Heading out to sea to explore the hidden treasures of its watery depths is an exciting pursuit. And with Father’s Day just around the corner, it is a great way to spend some quality time with your dad. Instead of scratching your head shopping for the perfect gift, treat your dad to a whale watching voyage that will take you under the impressive and historic Deception Pass and past the scenic, rocky coast of the San Juan Islands in search of the region’s show-stopper, the world-renowned orca whale.

However, it’s paramount that you’re prepared when seeking out the magnificent creatures that call the Pacific Ocean home. For landlubbers and seasoned sailors alike, here’s our ultimate packing guide that will take your first whale watching adventure to the next level.


A camera

Your camera lens may not be as long as this, but you can still capture beautiful moments. Photo: Curtis & Renee
Your camera lens may not be as long as this, but you can still capture beautiful moments. Photo: Curtis & Renee

There’s a delicate balance when it comes to picture taking and whale watching. While you want to make sure you’re spending enough time out from behind the lens, you will also want to capture those magnificent moments when a dorsal fin pierces through the water. Keep in mind that movements are quick and sightings can be brief, so be prepared to take your shots quickly and utilize a wrist strap for easy access. Since you may be snapping from a fair distance, be sure your camera has a great zoom.

When braving the seas, be sure to pack a waterproof case for your camera to protect it from potential rain or salty spray. This could be anything from a hard shell case to a simple plastic sandwich bag. While the latter might not seem like the most sophisticated option, if conditions allow, you may be able to continue taking pictures through the bag while still protecting your camera from the elements.

A rain poncho and hat

With the proper clothing your trip will be smooth sailing, no matter the weather. Photo: Scott Meis
With the proper clothing your trip will be smooth sailing, no matter the weather. Photo: Scott Meis

With multiple convergence zones and storms that can roll in off the water at a moment’s notice, the Pacific Northwest is notoriously fickle when it comes to the weather. Even if the forecast calls for clear skies, bring a rain poncho and waterproof hat on your whale watching adventure. It may not be raining when you set out, but be prepared for sudden showers as well as the sea spray that will kick up during your voyage.


You'll be kicking yourself if you miss a sighting just because it's off in the distance. Photo: valeriiaarnaud / Shutterstock.com
You’ll be kicking yourself if you miss a sighting just because it’s off in the distance. Photo: valeriiaarnaud / Shutterstock.com

As you make your way around the boat taking in the sights, you will hear exuberant shouts from the onboard naturalists as they catch sight of the creatures of the Pacific Northwest. However, the whales and their brethren can be a little skittish when it comes to people and loud boat motors. Pack a pair of binoculars so you don’t miss out on a grand sighting, even from a distance. Don’t have a pair or forgot to bring them? Don’t worry, we’ve got your back. You can easily rent a pair when onboard the San Juan Clipper.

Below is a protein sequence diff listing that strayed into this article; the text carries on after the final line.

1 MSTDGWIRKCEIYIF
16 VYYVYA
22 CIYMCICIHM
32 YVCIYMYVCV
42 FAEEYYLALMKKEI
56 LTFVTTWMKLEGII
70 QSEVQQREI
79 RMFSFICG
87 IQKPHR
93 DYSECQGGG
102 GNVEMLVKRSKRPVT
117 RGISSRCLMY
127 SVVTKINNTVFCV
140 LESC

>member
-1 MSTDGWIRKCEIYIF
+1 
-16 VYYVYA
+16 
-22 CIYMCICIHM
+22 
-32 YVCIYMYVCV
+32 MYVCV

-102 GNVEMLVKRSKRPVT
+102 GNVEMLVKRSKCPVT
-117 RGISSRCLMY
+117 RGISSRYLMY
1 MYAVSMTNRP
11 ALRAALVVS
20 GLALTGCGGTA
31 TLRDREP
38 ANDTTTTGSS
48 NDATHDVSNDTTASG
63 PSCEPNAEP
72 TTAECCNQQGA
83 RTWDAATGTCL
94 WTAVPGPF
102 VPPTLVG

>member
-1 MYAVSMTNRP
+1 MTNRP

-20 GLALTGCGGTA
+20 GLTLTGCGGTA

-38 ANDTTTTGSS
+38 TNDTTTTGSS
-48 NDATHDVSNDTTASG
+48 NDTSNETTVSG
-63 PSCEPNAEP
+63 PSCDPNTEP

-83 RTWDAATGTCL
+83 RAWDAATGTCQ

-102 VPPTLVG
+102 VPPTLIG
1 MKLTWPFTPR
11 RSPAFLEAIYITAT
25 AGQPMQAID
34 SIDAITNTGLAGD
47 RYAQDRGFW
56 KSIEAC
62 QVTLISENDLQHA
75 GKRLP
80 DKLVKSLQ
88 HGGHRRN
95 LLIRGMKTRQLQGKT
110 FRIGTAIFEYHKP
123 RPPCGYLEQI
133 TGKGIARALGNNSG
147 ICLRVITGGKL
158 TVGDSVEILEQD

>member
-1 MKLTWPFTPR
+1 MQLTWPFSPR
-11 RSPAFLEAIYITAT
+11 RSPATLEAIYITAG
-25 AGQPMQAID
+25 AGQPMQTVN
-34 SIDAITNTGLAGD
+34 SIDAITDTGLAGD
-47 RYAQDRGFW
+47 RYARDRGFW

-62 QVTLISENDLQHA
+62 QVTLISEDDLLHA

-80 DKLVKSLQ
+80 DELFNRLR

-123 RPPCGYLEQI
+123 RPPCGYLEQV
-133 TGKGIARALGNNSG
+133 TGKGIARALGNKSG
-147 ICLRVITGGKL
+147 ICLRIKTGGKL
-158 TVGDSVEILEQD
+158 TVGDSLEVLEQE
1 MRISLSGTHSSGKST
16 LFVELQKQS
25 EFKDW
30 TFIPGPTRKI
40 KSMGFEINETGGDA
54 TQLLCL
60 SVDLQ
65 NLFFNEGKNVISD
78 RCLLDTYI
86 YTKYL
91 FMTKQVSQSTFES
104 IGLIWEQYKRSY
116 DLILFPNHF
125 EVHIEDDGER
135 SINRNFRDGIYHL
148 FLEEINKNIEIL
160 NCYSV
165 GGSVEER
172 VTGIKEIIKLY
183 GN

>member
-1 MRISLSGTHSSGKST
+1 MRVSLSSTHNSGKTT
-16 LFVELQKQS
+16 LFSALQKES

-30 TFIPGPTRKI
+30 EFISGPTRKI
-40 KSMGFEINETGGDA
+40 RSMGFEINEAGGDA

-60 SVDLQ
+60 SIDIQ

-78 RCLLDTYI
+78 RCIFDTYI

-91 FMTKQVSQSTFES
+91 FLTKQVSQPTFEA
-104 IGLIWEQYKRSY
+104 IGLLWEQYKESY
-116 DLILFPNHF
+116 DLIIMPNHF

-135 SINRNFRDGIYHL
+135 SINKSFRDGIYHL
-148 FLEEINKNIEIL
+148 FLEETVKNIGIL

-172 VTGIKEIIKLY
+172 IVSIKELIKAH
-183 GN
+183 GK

Warm clothing

It may be warm on land, but the water has its own rules. Dress to be too warm from head to foot as winds tend to pick up as you cruise over the ocean. We recommend you wear multiple layers and carry an extra sweater, so you can peel off any clothing that may get wet along the way.

Waterproof shoes or boots

The triple decked San Juan Clipper provides the perfect viewing platform for wildlife. Photo: Scott Meis

While flip flops may be a good choice for relaxing at the beach, they’re not the best option for whale watching. Wear sturdy waterproof shoes or at least thick socks underneath to keep your toes warm and dry. Be sure that your shoes also have rubber soles so you don’t slide around should the deck become slippery.

Sunscreen and sunglasses

You don't want to worry about glare when you're witnessing that might orca glide out of the water. Photo: Scott Meis
You don’t want to worry about glare when you’re witnessing that mighty orca glide out of the water. Photo: Scott Meis

Many of our packing recommendations are based on cold, wet conditions, but it’s also important to prepare yourself for the warmer elements. Pack sunscreen and sunglasses so you’re comfortable and protected against the sun’s rays. The glare off the open ocean is more powerful than you may think, and you don’t want to risk getting burned or missing any activity that’s happening out on the water.

Just in case

If you’re prone to motion sickness (or even if you’re not), pack some form of medication just in case. Depending on what you’re comfortable with, choose from medications like Dramamine, patches or bands. Ginger is also an effective natural remedy for motion sickness, so consider bringing some ginger candies along for the ride. Forgot to bring them along? Our crew can provide you with both on board.

When it comes to your first whale watching tour, do like the Boy Scouts do: be prepared and bring the proper gear with your on your tour. Whether you’re heading out for the day or as part of an overnight stay, you will enjoy an experience of a lifetime.

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Feature Photo: Pierce Hanley